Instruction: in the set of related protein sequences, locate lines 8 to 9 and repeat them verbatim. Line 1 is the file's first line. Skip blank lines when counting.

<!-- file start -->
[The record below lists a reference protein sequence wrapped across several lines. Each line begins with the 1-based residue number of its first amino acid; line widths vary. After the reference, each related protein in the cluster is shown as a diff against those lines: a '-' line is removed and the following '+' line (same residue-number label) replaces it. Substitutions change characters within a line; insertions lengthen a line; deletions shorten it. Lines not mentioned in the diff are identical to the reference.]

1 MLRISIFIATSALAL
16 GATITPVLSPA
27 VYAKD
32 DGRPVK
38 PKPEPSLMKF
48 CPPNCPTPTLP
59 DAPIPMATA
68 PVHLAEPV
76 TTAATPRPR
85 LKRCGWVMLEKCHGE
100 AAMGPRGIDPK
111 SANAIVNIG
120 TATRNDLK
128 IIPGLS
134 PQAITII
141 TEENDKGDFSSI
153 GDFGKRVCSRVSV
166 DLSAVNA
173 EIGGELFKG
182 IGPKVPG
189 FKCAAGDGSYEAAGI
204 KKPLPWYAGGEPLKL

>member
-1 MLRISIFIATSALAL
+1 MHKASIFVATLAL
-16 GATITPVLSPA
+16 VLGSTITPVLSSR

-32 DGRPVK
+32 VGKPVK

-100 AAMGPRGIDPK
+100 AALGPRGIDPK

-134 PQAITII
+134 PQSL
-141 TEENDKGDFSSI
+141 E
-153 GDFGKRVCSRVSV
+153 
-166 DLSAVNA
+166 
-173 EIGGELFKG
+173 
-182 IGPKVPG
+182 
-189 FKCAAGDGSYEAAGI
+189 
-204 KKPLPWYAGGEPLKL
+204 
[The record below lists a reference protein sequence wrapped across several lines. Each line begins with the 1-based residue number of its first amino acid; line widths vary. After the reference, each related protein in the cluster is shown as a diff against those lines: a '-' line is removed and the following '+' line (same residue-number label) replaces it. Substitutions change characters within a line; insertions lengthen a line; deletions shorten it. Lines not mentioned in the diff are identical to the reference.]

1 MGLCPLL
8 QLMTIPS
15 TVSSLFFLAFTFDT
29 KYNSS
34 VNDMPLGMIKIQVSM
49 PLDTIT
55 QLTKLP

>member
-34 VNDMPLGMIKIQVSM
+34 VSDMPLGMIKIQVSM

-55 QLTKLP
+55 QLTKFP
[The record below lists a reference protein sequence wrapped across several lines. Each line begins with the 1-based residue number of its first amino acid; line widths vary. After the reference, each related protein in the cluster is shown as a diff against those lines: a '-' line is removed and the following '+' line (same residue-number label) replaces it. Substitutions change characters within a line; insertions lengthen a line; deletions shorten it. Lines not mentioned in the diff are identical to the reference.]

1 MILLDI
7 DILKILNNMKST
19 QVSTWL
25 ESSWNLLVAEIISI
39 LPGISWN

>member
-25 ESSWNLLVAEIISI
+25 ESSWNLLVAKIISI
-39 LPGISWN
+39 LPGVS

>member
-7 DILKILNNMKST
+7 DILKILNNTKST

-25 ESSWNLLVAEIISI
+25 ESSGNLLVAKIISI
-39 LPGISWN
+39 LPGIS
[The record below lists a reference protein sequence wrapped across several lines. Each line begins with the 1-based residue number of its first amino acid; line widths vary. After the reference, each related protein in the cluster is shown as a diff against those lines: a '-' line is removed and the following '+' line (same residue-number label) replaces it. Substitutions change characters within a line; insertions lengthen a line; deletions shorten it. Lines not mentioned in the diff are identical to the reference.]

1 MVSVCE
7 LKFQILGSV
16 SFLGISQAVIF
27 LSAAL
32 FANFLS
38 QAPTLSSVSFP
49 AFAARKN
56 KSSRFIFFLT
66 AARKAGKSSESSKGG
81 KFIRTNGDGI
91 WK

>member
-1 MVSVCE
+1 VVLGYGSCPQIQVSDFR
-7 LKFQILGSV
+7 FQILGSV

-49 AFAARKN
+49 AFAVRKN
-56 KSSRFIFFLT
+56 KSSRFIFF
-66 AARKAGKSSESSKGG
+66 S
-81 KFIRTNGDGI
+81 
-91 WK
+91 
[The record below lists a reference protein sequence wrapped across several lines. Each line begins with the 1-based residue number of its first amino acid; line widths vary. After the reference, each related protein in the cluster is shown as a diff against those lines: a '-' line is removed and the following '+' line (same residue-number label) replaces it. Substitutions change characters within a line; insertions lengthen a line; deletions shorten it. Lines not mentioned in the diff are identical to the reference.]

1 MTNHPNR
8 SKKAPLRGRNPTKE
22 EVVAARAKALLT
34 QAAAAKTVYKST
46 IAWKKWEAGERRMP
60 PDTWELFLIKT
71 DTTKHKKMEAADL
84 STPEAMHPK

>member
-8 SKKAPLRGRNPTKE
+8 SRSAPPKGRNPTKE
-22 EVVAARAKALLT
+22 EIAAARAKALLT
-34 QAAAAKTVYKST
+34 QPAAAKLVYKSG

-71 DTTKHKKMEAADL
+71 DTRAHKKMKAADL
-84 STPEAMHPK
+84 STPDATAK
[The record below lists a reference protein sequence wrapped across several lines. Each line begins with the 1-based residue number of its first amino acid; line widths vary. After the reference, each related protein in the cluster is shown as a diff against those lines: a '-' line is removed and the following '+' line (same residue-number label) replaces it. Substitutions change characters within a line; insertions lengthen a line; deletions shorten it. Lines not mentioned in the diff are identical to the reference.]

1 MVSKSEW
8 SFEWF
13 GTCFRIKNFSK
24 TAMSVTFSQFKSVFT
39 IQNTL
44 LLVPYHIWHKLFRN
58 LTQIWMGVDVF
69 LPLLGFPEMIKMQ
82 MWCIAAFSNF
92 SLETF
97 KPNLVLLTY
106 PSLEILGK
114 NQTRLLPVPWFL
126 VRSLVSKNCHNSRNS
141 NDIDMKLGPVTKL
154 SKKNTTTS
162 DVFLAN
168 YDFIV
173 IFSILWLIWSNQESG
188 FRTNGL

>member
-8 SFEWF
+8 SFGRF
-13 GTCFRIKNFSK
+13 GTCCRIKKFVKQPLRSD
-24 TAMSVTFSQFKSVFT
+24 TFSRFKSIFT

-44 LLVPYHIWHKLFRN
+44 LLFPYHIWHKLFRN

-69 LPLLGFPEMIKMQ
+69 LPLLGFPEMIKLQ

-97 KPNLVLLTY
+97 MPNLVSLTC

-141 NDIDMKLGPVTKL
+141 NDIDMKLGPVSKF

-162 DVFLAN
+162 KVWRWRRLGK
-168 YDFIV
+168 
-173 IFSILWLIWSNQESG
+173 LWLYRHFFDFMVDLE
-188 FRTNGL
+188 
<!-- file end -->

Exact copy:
59 DAPIPMATA
68 PVHLAEPV